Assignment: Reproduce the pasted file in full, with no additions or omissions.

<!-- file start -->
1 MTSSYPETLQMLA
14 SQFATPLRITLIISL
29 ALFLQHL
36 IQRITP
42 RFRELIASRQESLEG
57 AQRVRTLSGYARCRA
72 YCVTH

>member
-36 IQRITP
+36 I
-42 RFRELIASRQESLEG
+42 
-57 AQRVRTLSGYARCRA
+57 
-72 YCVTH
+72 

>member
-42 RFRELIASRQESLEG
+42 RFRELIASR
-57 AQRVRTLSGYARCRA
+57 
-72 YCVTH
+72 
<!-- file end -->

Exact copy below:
1 MTSSYPETLQMLA
14 SQFATPLRITLIISL
29 ALFLQHL
36 IQRITP
42 RFRELIASRQESLEG
57 AQRVRTLSGYARCRA
72 YCVTH

>member
-36 IQRITP
+36 I
-42 RFRELIASRQESLEG
+42 
-57 AQRVRTLSGYARCRA
+57 
-72 YCVTH
+72 

>member
-42 RFRELIASRQESLEG
+42 RFRELIASR
-57 AQRVRTLSGYARCRA
+57 
-72 YCVTH
+72 